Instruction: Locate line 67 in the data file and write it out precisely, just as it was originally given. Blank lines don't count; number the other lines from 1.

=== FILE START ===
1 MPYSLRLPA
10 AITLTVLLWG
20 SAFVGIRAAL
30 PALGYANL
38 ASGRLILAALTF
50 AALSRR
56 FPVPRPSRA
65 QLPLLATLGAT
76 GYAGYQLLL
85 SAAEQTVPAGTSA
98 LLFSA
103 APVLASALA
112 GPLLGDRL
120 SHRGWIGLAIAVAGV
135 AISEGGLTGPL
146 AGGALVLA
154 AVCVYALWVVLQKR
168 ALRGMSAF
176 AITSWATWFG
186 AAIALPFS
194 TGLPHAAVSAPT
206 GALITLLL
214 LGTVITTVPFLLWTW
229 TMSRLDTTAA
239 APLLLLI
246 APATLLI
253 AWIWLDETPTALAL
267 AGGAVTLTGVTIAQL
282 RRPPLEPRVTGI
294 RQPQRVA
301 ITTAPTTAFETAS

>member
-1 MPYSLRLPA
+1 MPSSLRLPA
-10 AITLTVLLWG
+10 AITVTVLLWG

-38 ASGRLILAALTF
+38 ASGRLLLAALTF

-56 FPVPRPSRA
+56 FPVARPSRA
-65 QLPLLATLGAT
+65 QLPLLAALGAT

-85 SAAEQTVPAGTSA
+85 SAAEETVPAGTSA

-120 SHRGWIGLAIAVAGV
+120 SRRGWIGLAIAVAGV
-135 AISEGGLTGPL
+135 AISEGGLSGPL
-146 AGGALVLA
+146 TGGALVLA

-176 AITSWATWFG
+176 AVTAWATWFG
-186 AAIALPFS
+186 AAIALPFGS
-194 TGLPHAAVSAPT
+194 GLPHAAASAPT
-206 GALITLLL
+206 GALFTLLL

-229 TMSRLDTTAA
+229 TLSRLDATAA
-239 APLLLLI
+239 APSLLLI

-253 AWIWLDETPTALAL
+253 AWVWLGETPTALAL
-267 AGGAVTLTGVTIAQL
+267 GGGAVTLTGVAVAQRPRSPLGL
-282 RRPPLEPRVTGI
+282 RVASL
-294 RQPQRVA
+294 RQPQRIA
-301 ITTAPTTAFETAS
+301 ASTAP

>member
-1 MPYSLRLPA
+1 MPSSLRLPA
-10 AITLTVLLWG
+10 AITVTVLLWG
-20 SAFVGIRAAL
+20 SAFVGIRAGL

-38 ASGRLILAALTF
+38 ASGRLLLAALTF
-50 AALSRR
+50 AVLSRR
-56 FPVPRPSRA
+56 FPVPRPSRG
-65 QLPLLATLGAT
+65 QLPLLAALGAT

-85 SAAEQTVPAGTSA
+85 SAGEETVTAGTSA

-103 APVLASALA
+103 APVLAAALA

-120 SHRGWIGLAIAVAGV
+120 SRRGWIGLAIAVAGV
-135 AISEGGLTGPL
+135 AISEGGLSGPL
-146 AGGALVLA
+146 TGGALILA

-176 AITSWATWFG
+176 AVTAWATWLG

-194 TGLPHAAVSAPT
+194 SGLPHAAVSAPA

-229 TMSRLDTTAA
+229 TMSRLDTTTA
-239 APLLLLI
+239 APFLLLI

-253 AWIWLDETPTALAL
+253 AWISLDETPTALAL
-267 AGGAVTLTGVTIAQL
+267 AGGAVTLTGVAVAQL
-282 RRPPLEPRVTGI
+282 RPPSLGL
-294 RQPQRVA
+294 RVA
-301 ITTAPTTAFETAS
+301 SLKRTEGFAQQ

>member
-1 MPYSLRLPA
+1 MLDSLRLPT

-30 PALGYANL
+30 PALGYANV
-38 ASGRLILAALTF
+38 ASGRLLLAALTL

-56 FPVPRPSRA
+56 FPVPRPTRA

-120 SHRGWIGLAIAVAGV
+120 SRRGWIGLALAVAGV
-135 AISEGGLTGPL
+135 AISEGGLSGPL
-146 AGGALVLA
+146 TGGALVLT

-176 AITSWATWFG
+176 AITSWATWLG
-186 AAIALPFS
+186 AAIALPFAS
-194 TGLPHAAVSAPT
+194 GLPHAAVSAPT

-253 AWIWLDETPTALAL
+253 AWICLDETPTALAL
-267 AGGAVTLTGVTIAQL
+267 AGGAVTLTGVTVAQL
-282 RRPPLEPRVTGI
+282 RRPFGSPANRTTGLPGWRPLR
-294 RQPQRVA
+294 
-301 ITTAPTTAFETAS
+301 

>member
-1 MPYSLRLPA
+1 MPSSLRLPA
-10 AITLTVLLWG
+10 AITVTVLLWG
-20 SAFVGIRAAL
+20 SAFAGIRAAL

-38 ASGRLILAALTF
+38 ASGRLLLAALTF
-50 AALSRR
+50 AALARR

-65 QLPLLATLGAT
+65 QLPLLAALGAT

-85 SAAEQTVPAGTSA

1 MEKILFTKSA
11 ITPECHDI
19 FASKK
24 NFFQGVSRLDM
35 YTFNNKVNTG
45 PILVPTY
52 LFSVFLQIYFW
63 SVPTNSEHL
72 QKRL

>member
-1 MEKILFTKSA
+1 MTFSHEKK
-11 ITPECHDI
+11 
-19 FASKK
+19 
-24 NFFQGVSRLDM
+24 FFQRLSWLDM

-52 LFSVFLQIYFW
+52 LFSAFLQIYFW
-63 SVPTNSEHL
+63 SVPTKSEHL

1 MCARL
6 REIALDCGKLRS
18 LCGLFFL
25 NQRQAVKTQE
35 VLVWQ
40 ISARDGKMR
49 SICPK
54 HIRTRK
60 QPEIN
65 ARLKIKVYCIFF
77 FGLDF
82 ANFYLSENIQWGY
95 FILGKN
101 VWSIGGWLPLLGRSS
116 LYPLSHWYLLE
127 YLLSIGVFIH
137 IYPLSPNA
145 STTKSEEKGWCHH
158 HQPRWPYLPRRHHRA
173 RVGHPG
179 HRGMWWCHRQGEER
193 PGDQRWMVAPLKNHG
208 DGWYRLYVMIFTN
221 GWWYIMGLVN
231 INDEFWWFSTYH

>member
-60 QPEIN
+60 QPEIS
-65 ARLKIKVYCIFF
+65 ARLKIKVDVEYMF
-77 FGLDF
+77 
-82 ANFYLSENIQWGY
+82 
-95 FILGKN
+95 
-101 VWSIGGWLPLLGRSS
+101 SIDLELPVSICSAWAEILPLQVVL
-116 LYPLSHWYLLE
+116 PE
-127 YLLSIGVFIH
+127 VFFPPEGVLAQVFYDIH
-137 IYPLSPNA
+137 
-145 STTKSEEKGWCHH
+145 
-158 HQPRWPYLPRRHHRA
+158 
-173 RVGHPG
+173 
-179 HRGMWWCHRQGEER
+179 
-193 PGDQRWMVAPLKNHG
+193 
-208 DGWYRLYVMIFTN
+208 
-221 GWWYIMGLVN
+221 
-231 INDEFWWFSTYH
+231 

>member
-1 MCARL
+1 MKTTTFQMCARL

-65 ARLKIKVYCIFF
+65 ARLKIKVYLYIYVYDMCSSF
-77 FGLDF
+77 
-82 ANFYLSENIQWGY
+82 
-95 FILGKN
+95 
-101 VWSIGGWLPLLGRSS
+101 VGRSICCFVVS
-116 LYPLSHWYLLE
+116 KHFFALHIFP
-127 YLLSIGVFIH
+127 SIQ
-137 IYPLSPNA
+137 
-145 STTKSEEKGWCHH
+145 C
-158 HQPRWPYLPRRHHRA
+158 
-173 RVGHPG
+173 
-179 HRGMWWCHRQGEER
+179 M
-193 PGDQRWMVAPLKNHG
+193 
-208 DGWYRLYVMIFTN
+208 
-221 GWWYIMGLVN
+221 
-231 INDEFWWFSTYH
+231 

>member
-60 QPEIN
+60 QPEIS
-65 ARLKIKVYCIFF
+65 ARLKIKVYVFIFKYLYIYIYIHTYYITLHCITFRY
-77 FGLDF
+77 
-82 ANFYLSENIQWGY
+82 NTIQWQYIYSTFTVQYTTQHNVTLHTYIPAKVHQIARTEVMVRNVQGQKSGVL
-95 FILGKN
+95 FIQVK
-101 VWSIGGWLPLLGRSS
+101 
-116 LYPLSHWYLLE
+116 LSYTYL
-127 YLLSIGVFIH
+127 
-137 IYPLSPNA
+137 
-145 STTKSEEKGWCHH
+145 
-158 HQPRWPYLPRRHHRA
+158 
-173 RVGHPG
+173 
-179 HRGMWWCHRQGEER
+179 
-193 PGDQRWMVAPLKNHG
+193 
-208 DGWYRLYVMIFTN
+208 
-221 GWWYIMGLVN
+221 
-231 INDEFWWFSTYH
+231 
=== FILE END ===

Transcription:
-282 RRPPLEPRVTGI